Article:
Protein Primer: Incorporating the Right Amount into Your Diet
Proteins play a vital role in our health. They are essential nutrients in the human body that are involved in nearly all cellular and metabolic processes. Proteins keep our bodies functioning smoothly and help us reach physical goals like maintaining a healthy weight and getting leaner or stronger.
But what exactly is protein and how much of it do we need?
What Is Protein and Why Does It Matter?
Protein is a fundamental component for healthy bones, muscles, cartilage, skin and blood. It’s important for enzyme and hormone production and maintaining a healthy blood pressure. Not only does protein help to support and build muscle, it also aids in post-workout muscle recovery by helping to repair muscle fibers that are stressed with exercise.
Protein is digested more slowly than carbs, making us feel fuller longer and reducing cravings. It also requires more energy to break down protein into amino acids, which means our bodies burn more calories digesting protein than they would fat or carbs.
Having the right amount of protein certainly matters, as too little protein in the diet can leave us feeling tired and hungry. Over time a lack of protein can weaken our immune system and lead to sarcopenia (the gradual loss of muscle mass that occurs naturally as we age).
Protein in Diet: How Much Do We Need?
Many people may not be getting enough protein. In fact, the recommended daily allowance (RDA) for protein is too low for most people. RDAs are recommended daily intakes of a nutrient for healthy people and provide a guide for how much of that nutrient you should get on average each day. However, set at 46 grams and 56 grams of daily protein for women and men respectively, this calculates to 0.36 grams of protein per pound of body weight – an amount that is too low for most people.
So, how much do we really need?
Research shows that most of us should aim for 0.45 to 0.68 grams of protein per pound. To streamline, round up to 0.5 to 0.75 grams (or even simply 1 gram) of protein per pound of body weight. For example, an average 150-pound person would aim for 75-150 grams of protein daily. However, those looking to gain weight may need more.
Incorporating protein into meals and snacks throughout the day (instead of trying to fit it all in at once) makes it easier to reach your daily protein goal. I typically recommend 4 to 6 ounces (roughly 25 to 40 grams) of lean protein or protein-rich vegetarian alternatives at lunch and dinner and the equivalent of 2 to 3 ounces of lean protein (about 15 to 20 grams) for breakfast and snacks.
Best Sources of Protein (for both Meat-Eaters and Vegetarians)
After understanding the appropriate amount of protein intake for your nutritional needs, the next step is understanding where to get this protein. The best method is to focus on protein-rich foods like fish and fresh (skinless) poultry.
Vegetarians can reach for options like red beans, eggs and Greek yogurt. Even with these meatless options, it is still feasible to meet daily goals. For example, three ounces of grilled steak has 21 grams of protein. This is just slightly more protein than one cup of lentils and less than the 24 grams of protein you’ll get in a cup of cottage cheese or plain Greek yogurt.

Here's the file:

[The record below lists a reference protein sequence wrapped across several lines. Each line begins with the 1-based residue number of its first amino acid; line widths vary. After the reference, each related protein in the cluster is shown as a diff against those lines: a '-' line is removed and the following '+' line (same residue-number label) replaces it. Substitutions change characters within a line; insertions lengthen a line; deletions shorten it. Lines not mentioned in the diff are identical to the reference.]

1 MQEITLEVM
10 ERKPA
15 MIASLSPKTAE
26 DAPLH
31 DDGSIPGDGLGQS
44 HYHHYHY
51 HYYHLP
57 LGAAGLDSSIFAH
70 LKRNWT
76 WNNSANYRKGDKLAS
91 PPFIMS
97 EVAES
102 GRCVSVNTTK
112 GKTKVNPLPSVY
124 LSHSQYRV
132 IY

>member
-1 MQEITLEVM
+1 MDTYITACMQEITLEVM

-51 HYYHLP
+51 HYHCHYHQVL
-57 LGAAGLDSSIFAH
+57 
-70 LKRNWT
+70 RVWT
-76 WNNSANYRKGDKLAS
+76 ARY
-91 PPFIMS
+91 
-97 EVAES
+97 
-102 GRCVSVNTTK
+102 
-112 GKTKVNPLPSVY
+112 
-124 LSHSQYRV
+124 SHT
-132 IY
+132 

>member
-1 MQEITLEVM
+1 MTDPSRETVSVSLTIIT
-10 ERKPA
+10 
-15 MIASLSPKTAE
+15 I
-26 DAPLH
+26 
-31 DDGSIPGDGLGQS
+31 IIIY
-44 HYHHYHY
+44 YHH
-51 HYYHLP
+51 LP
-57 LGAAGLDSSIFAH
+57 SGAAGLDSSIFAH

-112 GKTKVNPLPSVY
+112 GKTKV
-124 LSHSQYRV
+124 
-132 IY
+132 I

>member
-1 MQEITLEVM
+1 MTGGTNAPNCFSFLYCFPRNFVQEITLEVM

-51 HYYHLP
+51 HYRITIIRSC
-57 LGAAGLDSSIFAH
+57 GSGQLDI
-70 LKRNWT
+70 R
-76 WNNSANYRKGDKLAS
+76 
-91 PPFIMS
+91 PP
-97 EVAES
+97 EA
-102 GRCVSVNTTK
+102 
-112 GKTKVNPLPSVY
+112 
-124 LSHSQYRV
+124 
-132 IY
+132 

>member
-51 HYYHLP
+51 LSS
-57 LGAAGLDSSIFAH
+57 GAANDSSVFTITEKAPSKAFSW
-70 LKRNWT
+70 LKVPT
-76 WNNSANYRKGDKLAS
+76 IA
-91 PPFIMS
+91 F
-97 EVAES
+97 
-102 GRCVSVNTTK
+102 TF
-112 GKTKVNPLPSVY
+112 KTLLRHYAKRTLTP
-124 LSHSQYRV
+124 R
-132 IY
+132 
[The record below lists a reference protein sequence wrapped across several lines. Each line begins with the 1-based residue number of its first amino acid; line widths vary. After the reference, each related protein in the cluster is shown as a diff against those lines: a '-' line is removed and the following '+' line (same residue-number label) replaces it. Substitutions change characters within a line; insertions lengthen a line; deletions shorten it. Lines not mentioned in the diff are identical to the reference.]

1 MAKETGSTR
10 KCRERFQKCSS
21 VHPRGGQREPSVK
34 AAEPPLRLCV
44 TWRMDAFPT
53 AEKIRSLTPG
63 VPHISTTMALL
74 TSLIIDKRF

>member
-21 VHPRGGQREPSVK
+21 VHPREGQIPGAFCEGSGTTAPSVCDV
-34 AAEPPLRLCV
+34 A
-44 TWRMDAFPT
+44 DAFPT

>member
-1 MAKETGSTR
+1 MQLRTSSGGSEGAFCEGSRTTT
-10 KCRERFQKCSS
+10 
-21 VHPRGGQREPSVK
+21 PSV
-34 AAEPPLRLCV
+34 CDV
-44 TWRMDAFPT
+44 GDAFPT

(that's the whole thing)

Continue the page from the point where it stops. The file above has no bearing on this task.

Here is a summary of what 100 calories worth of popular protein-rich foods look like and just how much protein you’ll get for those calories. We’ve listed them from greatest to least in terms of protein content per 100 calories:
- Egg Whites (3 ounces) – 25 grams protein
- Collagen powder (2.5 scoops) – 25 grams protein
- Shrimp (3.5 ounces) – 22 grams protein
- Snapper or drum (3 ounces) – 21 grams protein
- Protein powder (1 scoop Designer Whey Natural Vanilla) – 20 grams protein
- Greek yogurt, nonfat plain (6 ounces) – 17.5 grams protein
- Chicken breast, skinless (2ounces) – 17 grams protein
- 95 percent lean ground beef (2 ounces) – 15 grams protein
- Sirloin (2 ounces) – 15 grams protein
- Salmon (2 ounces) – 14.5 grams protein
- Cottage cheese, nonfat (5 ounces) – 14.5 grams protein
- Mozzarella cheese, part skim (1.5 ounces) – 10.5 grams protein
- Eggs (1.5 large eggs) – 9 grams protein
- Red beans (1/2 cup, cooked) – 7.5 grams protein
- Banza chickpea pasta (1/2 cup, cooked) – 7 grams protein
- Milk, 2 percent fat (3/4 cup) – 6 grams protein
- Flavored yogurt, e.g. Yoplait Original (4 ounces) – 4 grams protein
- Quinoa (1/2 cup, cooked) – 4 grams protein
- Peanut butter or almond butter (1 tablespoon) – 3.5 grams protein
- Almonds (14 whole almonds) – 3.5 grams protein
As you can see, it doesn’t take long for the protein grams to add up. A great tip is to keep a food log on a smartphone app or with pen and paper to help track your protein intake. Make sure to note how you feel as you ramp up your protein intake. If you’ve been under eating protein, you may be surprised at the results!
Of course, protein intake can vary by lifestyle depending on activity level or other dietary requirements. If you are ever concerned or have questions about your nutritional needs, reach out to a provider at the Ochsner Division of Nutrition and Weight Management or contact a primary care physician.
A version of this article originally appeared on Nola.com. See the full article here.
Note: Registered dietician Molly Kimball offers brand-name products as a consumer guide; she, along with Ochsner Health, do not solicit product samples nor are paid to recommend items.